There were five programmes: administration, water planning and information management, water infrastructure development, water and sanitation services, and water sector regulation.
The purpose of the administration programme was to provide policy leadership, advice and core support services, including finance, human resources, legal, information and communication technology (ICT), management services, communication, and corporate planning. This programme’s strategic issues included skills development. The aim was to reduce the vacancy rate for engineers and scientists, as well as to develop skills through the graduate trainee programme. In terms of communication, there was an effort to engage in stakeholder management and community participation programmes, media relations, marketing and advertising campaigns. The legislative and policy development was aimed at developing the National Water and Sanitation Bill. In terms of international cooperation, it sought to establish strategic partnerships with African and global countries. Finally, with mine water management, the aim was to implement short-term and long-term solution projects as well as to develop a proposal for an environmental levy for the mining sector.
The purpose of the water planning programme was to ensure that the country’s water resources were protected, used, developed, conserved, managed and controlled in a sustainable manner for the benefit of all people and the environment, by developing a knowledge base and implementing effective policies, procedures and integrated planning strategies both for water resources and water services. Strategic issues included determining the needs for water resources and infrastructure development through reconciliation strategies, feasibility and all town studies. Water information management was handled through data capturing, monitoring, information systems and information analyses. The protection of water resources was conducted through reserves determination, resources classification and quality objectives. Water services and local water management was conducted by developing water services bulk master plans, water services developmental plans, and water conservation and demand management (WCDM).
The purpose of the water infrastructure programme was to develop, rehabilitate and refurbish raw water resources and water services infrastructure to meet the socio-economic and environmental needs of South Africa. The strategic issues included infrastructure development, which sought to implement new augmentation projects and the betterment of existing dams; regional bulk infrastructure, which sought to develop bulk infrastructure, community infrastructure and refurbish infrastructure schemes; and operations and maintenance, which focused on implementing dam safety rehabilitation, rehabilitating conveyance projects and developing asset management plans.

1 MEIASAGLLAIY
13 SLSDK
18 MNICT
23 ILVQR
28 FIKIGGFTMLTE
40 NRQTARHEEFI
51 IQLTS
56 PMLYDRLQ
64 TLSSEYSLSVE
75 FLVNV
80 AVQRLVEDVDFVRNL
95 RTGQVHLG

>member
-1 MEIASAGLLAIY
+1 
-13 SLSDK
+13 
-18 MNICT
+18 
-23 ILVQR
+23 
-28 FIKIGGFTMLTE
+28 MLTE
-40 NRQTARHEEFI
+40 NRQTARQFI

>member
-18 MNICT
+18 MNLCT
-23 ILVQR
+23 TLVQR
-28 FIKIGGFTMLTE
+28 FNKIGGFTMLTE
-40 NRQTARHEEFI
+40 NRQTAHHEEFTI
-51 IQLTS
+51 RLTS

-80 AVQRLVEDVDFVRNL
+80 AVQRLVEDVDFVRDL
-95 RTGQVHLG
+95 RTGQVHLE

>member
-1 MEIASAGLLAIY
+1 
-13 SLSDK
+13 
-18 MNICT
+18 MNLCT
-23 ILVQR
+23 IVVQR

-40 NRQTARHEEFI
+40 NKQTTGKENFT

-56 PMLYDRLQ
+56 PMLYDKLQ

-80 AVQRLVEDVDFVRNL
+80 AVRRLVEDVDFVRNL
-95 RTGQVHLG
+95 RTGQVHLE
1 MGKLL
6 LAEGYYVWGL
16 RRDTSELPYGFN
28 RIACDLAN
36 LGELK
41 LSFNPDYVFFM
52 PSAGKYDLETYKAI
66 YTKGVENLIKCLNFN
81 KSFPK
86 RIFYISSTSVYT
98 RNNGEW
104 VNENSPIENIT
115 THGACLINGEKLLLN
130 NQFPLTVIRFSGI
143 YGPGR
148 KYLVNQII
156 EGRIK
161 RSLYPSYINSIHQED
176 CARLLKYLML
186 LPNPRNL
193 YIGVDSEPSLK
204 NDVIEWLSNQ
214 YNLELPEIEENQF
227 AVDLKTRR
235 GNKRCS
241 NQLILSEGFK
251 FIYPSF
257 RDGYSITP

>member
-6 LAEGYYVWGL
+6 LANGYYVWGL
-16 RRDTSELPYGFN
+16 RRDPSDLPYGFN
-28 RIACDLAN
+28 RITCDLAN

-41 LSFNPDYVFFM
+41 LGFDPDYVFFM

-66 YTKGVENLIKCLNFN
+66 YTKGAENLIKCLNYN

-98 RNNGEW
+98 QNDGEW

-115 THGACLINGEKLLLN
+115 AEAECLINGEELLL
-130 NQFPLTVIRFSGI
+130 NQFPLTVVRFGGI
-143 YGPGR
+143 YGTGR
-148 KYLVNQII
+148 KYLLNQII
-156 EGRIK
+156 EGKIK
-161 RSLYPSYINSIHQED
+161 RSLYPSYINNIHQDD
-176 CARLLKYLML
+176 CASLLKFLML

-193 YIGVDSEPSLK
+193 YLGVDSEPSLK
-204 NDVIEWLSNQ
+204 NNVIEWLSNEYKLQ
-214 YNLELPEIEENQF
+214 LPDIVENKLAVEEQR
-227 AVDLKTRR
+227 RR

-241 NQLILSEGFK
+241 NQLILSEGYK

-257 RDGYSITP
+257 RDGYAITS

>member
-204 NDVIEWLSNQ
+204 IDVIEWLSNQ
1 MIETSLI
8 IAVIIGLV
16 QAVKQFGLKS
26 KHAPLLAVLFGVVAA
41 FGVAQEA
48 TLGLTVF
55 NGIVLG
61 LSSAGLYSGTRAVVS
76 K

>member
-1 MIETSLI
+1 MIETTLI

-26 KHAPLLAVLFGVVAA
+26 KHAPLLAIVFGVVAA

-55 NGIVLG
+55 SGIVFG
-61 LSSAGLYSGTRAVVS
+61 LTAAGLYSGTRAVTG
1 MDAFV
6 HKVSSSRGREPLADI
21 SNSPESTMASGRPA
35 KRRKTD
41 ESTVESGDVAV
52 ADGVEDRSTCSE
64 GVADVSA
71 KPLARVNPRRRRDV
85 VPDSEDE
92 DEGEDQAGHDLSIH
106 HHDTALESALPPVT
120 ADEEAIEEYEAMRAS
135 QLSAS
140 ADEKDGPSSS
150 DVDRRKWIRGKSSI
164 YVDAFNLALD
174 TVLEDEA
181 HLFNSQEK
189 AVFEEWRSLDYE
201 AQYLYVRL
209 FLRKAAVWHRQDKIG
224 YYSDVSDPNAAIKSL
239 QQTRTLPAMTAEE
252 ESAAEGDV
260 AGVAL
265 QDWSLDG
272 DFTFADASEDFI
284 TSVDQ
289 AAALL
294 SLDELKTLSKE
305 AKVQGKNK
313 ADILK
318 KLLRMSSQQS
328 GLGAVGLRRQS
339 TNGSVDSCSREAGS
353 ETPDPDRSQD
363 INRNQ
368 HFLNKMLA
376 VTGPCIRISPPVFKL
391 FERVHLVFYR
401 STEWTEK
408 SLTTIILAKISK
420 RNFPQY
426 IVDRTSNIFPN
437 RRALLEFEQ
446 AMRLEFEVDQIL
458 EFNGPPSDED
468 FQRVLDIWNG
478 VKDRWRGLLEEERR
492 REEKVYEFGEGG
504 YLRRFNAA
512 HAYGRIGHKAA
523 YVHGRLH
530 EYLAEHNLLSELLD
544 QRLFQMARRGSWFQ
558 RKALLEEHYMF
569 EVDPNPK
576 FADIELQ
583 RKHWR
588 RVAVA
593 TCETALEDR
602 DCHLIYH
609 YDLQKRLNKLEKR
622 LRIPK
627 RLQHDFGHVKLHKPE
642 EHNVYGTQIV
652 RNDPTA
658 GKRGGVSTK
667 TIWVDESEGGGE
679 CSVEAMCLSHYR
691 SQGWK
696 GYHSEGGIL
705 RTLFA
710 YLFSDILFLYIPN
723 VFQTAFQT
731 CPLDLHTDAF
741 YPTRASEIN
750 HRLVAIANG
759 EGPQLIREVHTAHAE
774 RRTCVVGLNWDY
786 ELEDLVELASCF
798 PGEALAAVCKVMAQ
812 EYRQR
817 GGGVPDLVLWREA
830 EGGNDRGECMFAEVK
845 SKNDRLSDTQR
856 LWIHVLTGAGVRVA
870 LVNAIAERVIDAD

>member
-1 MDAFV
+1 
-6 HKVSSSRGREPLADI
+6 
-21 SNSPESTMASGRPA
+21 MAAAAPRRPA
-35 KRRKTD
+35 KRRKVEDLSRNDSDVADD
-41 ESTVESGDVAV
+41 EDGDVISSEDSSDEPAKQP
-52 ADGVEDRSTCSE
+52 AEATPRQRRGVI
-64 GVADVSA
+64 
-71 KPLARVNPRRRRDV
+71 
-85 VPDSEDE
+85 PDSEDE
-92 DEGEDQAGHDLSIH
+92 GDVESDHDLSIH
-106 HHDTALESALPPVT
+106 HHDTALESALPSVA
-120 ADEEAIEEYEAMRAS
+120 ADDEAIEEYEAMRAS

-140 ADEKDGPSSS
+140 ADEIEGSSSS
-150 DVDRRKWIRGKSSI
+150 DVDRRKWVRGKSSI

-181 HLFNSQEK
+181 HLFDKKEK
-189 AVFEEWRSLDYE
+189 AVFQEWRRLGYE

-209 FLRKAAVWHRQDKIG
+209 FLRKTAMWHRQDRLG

The purpose of the water and sanitation services programme was to ensure the provision of sustainable water and dignified sanitation services, including implementation support and advocacy. The strategic issue regarding water sector support was financially supporting resource-poor farmers and installing rainwater harvesting tanks for household productive use, and regarding sanitation services, was replacing bucket sanitation in formal settlements and eradicating sanitation backlogs in rural households.
The purpose of the water sector regulation programme was to ensure the development, implementation, monitoring and review of regulations across the water supply chain in accordance with the provisions of the National Water and the Water Services Acts. Strategic issues included institutional oversight, such as establishing catchment management agencies, regional water utilities and infrastructure agencies to enhance sustainability in water provision; water use authorisation; economic and social regulation, such as developing the raw water pricing strategy and establishing economic regulation; compliance monitoring, including conducting dam safety evaluations and monitoring compliance of water users; water supply services and sanitation regulation, such as assessing water supply systems’ compliance with drinking water standards, wastewater treatment collector systems’ compliance with effluent standards; and enforcement, including investigation.